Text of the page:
on a single physical computer, without the need to buy third-party software. This role
enables you to consolidate servers and use hardware more efficiently across your
branch infrastructure.
• Terminal Services. The new Terminal Services (TS) RemoteApp and TS Web
Access roles in Windows Server 2008 enable programs that are accessed remotely
to be opened with just one click and appear as if they are running seamlessly on the
end user's local computer. This can provide an excellent user experience for branch
based users. Additionally the new TS Gateway role service helps to provide secure
remote access to Windows-based programs through firewalls, without the need for a
virtual private network.
• Networking Enhancements. Windows Server 2008 has a new TCP/IP stack that
includes features such as auto tuning and compounding to better utilize a network
with low bandwidth and high latency. Additionally Windows Server 2008 includes a
new version of the file copy protocol SMB which in turn provides optimizations for a
much richer user experience even in locations that are often connected by unreliable,
low bandwidth, and high latency links.
Where applicable, these features have been introduced into the BOIS service design
guides to enable you to enhance the service designs that are based on the BOIS
infrastructure guidance.
Note Windows Server 2008 includes many enhancements for other roles. However because
these enhancements have less impact on the branch infrastructure design, they have not been
included in this list. For more information about these and the other new features in Windows
Server 2008, see "Windows Server 2008," at
http://www.microsoft.com/windowsserver2008/en/us/whats-new.aspx

The Branch Balancing Act


Designing branch solutions that meet the requirements of the branch site-based users
without excessive cost to the organization's IT infrastructure is challenging.

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Figure 2. The branch balancing act.


As Figure 2 shows, the designer is trying to balance two basic approaches to branch
design. Centralizing services typically lowers costs but increases the problems that are
typically associated with wide area network (WAN) links namely, utilization, performance
(latency) and availability.
Providing more services at the branch to improve the branch users' experience can
increase the setup and maintenance costs and degrades performance
A distributed approach typically provides the best branch user experience but also has a
significant impact on both the complexity and cost of implementing and maintaining the
branch infrastructure in these situations. So a balancing act is required, the designer
must consider the requirements of the branch applications and users, and balance those
requirements against the budget and WAN capabilities of the branch sites.
There are three key elements that lead to three questions, which the developer can use
to help with this balancing act, and these are:
• Service centralization. Which services can I centralize to help lower the costs of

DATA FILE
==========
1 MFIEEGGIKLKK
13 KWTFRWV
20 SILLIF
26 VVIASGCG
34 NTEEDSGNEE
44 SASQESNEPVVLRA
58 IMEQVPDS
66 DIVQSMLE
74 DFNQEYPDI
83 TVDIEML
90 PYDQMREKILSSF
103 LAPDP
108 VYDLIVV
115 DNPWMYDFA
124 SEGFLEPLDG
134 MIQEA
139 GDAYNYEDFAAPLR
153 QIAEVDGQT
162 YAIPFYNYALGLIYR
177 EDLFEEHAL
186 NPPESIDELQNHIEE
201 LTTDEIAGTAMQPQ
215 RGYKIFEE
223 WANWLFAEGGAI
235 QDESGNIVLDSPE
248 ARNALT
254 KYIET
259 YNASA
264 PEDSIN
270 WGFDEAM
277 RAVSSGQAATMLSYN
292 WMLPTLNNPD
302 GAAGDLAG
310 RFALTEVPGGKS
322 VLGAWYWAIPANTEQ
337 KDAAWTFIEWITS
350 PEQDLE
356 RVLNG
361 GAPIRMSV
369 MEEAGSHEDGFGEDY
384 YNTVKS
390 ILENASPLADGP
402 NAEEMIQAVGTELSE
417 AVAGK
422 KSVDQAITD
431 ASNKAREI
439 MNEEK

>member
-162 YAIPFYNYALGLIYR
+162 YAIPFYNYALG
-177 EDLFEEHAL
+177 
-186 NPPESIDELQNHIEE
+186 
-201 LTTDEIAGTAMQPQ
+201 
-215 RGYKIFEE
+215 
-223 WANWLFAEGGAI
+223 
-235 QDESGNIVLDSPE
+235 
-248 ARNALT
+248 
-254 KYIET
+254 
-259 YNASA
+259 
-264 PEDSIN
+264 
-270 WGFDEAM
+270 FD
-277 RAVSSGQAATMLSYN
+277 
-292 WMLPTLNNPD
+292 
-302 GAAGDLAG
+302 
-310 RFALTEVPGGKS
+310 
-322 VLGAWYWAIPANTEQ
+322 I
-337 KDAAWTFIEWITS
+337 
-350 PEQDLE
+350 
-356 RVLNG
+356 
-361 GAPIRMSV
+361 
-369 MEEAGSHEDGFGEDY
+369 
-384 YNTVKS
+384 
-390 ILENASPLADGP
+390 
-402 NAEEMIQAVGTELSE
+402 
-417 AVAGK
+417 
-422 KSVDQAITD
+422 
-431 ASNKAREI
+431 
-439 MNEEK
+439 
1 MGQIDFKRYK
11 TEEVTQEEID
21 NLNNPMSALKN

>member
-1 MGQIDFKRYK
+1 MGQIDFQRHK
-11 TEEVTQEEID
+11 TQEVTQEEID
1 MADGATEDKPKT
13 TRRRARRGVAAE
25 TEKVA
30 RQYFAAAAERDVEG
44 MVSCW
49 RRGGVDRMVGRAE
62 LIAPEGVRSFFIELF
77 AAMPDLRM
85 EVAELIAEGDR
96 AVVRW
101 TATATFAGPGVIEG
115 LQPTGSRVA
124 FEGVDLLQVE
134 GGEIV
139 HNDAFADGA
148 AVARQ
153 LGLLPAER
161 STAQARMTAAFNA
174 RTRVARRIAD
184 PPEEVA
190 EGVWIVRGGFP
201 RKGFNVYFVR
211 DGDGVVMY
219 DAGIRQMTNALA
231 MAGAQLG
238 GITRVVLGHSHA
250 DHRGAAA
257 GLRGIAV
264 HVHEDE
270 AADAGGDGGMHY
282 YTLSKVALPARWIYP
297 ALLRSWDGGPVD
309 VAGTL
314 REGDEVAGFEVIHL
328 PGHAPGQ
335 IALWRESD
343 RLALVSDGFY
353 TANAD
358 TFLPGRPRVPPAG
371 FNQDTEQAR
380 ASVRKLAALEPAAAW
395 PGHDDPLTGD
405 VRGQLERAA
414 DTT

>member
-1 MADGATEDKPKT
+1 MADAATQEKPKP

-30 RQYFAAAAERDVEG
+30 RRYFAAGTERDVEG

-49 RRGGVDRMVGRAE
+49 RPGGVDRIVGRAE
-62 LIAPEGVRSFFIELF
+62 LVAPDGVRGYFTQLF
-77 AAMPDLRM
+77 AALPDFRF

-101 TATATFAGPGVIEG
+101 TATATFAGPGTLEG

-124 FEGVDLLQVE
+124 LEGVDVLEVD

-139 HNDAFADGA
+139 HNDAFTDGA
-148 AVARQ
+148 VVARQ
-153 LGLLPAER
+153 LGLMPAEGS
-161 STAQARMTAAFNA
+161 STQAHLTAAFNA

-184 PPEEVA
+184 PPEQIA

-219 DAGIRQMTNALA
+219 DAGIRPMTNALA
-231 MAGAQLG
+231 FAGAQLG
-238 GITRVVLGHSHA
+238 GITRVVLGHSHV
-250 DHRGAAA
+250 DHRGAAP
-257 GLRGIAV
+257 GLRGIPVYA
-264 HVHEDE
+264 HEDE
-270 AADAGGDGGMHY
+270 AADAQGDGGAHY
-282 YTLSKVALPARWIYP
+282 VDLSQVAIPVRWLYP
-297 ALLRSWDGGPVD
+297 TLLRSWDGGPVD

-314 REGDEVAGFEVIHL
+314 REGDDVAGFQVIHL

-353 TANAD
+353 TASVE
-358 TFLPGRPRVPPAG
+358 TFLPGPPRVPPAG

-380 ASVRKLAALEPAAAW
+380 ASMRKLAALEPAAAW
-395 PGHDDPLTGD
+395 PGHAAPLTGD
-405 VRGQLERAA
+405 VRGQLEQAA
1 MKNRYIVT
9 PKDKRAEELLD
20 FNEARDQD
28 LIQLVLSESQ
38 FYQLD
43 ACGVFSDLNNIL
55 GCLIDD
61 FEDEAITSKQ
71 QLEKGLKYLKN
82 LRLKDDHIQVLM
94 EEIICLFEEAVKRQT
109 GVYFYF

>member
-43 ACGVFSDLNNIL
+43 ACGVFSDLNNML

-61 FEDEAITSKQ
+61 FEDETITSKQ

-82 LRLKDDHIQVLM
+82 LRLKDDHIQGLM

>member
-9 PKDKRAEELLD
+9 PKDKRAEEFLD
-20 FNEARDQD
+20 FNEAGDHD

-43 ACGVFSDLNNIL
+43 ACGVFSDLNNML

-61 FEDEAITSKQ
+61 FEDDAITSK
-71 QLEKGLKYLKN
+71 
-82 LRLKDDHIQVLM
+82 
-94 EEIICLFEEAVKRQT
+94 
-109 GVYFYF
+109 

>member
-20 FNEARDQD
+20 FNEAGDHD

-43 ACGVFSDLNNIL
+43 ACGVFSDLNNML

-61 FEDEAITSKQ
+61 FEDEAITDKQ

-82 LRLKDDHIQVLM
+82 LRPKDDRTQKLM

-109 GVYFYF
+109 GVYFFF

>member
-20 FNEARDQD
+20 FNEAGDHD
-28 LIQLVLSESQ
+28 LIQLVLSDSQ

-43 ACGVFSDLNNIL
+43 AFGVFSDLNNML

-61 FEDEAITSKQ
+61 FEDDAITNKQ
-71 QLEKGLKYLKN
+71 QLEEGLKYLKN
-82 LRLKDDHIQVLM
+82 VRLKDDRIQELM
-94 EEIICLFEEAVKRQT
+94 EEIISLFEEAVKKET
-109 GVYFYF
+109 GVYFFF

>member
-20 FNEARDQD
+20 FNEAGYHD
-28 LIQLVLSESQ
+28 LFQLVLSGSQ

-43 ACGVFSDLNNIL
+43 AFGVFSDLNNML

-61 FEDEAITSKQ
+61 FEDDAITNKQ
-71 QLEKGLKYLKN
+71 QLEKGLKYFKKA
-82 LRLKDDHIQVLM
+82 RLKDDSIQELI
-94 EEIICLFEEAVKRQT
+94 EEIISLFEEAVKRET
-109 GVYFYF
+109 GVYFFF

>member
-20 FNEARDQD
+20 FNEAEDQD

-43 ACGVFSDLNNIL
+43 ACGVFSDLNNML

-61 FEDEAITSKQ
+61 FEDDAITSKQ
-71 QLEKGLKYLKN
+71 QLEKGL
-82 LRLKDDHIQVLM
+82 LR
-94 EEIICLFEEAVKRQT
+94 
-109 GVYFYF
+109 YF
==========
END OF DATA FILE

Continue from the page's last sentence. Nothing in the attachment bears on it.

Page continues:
managing the branch sites?
• Server standardization. Can I create a small number of standard server builds that
will support the requirements of the organization?
• Server consolidation. What services can I consolidate onto which physical servers?
Taken together, service centralization, server standardization, and server consolidation
represent a realistic way to streamline branch site design. The balancing acts required to
deliver the most appropriate solution can be challenging, but the solution can provide
sizable returns to the business and significantly improve the user experience at these
branch sites.

Service Centralization
Determining which services can be centralized requires an understanding of all the
impacts of centralization on branch services, especially effects on the users and any
customers of the branch sites that depend on those services. A single factor can have
both positive and negative impacts. For example, upgrading WANs to facilitate
centralization of services can improve user productivity if it reduces the time that is
required to access centralized services that already reside in the hub site. However, the

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productivity impacts related to centralizing services that previously resided at the branch
site could negate the productivity gains.
To understand all of the impacts, you must analyze the effects of centralizing each
service, especially the following:
• The negative impacts to productivity caused by low-bandwidth and high-latency
network links (compared to local area network).
• The negative impacts on the core business of the branch site caused by the lack of
network availability and reliability for the services that require it.
These impacts must then be balanced against the TCO and other business factors that
are driving the streamlining effort, as well as against any productivity gains that might be
realized in other areas that are related to the streamlining of this service. This balancing
act is an ongoing part of the design and planning processes. The result of your
assessment may be that some services must continue to run in the branch office. As new
technologies become available that facilitate centralization by reducing the impacts on